A tiny town in New South Wales has become an unlikely same-sex marriage battleground, after Australia Post ordered a rainbow flag be removed from one of its outlets.
David Wilson, who is the post office licensee in Cobargo, hoisted the flag on Wednesday morning.
But it was not fluttering for long — Mr Wilson spoke to ABC Radio to discuss his decision to fly the flag but a short time later, he was told to take it down.
“We believe we are a well-respected and accepted part of the community in Cobargo and it’s important that we’re a little bit more visible at this time,” he said.
“People realise when people take this vote of yes or no, it’s not just a whimsical two-second opinion poll, for people like us it’s our life, it’s our future.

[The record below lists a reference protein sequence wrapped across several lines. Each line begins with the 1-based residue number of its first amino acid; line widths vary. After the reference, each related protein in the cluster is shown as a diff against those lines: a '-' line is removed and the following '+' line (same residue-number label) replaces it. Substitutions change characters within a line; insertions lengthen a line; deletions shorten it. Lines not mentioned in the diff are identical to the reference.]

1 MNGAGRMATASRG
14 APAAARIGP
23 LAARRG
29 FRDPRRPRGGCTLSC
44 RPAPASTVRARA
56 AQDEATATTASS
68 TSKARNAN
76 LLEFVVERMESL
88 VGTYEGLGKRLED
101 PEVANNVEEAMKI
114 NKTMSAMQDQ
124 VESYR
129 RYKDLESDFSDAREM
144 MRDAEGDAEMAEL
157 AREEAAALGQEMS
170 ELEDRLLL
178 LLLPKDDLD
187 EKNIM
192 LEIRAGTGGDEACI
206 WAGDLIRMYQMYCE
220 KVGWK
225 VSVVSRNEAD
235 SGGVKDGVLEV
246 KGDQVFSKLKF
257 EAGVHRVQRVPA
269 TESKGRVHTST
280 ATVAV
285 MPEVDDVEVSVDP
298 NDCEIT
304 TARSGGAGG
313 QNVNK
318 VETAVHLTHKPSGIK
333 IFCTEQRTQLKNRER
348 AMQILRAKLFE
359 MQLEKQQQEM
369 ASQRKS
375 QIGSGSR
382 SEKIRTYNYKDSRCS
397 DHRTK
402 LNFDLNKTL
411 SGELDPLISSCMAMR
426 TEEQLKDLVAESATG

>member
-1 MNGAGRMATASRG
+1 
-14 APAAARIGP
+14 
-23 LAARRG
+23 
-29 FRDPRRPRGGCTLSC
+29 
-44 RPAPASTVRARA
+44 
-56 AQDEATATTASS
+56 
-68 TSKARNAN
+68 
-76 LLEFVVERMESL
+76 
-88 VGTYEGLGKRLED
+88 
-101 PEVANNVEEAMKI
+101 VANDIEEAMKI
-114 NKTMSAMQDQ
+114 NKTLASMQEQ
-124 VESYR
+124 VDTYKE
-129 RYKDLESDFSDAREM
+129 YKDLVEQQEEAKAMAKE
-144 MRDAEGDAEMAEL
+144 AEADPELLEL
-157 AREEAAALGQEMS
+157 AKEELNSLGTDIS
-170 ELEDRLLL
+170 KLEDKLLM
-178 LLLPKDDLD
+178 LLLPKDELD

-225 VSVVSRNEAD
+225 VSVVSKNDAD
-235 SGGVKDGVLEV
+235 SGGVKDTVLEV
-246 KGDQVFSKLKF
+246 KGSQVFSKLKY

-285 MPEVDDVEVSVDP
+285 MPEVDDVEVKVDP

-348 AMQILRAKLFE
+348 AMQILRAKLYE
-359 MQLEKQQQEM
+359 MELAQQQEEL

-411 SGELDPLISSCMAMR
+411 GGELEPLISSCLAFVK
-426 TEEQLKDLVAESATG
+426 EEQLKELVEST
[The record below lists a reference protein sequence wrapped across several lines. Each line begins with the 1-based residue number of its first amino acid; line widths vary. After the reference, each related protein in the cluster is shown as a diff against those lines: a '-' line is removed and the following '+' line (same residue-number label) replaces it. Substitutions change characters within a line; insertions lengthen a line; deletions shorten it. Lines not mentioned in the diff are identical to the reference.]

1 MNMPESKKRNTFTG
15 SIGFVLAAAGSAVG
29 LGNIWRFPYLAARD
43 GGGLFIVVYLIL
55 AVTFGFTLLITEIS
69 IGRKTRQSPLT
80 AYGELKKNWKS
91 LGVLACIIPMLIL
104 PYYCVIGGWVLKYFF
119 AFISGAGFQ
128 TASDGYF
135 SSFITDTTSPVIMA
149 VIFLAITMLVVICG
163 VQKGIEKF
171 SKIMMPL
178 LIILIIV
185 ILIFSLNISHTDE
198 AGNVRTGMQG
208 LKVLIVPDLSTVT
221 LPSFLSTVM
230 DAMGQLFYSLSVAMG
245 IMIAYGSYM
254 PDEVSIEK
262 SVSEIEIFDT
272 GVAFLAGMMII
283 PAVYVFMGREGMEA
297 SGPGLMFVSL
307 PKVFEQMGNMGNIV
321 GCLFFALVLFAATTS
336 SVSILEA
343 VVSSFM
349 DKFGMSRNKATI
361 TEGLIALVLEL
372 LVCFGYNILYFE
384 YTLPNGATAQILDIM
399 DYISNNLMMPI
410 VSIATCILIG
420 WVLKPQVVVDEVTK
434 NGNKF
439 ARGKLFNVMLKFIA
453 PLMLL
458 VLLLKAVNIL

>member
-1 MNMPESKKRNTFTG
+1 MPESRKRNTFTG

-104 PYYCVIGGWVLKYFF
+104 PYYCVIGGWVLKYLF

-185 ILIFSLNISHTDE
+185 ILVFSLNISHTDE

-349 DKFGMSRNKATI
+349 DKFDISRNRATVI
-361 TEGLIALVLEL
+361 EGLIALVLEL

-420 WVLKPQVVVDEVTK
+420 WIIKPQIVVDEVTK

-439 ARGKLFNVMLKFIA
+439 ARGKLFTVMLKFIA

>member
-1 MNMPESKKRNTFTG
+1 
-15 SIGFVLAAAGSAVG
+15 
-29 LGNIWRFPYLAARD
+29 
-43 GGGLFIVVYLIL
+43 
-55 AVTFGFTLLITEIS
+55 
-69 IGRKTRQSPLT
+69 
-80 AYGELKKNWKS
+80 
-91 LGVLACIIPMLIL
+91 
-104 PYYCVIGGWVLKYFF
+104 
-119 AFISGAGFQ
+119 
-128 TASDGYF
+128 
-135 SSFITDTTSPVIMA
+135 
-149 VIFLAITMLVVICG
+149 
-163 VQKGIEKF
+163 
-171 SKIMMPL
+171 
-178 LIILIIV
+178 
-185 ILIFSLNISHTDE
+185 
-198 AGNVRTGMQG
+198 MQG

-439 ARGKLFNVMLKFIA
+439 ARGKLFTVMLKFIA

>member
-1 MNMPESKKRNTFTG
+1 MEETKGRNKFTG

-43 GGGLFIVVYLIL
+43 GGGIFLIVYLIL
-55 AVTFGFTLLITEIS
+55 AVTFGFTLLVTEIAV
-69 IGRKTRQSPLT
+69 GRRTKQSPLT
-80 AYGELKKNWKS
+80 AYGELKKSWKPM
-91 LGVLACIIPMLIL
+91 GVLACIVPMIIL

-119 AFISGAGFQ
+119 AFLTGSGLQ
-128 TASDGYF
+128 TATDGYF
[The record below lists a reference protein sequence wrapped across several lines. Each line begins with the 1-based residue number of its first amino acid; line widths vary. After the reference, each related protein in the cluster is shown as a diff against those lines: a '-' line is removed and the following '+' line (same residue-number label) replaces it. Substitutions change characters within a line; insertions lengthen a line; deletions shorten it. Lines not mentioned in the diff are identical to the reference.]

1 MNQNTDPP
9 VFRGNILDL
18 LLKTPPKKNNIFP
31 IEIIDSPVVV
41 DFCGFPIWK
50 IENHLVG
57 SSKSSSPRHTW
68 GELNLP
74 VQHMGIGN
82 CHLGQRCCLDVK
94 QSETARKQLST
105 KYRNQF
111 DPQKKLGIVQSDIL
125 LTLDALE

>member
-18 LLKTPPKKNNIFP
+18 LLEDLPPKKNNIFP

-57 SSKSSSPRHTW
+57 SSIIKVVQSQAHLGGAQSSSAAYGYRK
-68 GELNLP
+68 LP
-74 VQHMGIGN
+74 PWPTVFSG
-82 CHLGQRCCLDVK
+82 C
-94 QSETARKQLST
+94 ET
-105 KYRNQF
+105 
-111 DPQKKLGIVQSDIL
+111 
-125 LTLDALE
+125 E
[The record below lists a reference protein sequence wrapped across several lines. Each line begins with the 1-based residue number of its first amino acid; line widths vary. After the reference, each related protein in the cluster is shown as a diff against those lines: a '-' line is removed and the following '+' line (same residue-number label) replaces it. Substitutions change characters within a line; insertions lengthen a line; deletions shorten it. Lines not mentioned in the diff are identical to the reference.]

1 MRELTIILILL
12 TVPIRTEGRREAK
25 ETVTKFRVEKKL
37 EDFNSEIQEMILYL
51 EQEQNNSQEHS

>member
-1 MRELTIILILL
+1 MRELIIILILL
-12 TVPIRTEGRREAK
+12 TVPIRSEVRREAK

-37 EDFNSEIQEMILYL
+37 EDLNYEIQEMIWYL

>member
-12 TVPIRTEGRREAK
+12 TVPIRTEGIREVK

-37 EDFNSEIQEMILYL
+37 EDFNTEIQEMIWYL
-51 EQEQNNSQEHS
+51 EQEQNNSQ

“My partner of nine years, [it means] whether we can get married or not.
“We work there together in the post office. We’ve never had any issues in Cobargo, it’s a very accepting and lovely town.”
With a national postal survey looming on the issue later this year, most votes of Cobargo’s 800 residents will likely pass through Mr Wilson’s shop.
In a statement, Australia Post said: “While we acknowledge that our employees and other representatives are entitled to their individual views, as a government business enterprise Australia Post needs to ensure its post offices and other facilities are not used for making statements on political issues.”
Mr Wilson has moved the flag to private property, adjacent to the post office.
It is not the first time the pride flag has caused controversy in government buildings.
In February, Tasmanian senator Eric Abetz complained in an estimates hearing about a rainbow flag in the foyer of the Department of Finance’s Canberra headquarters.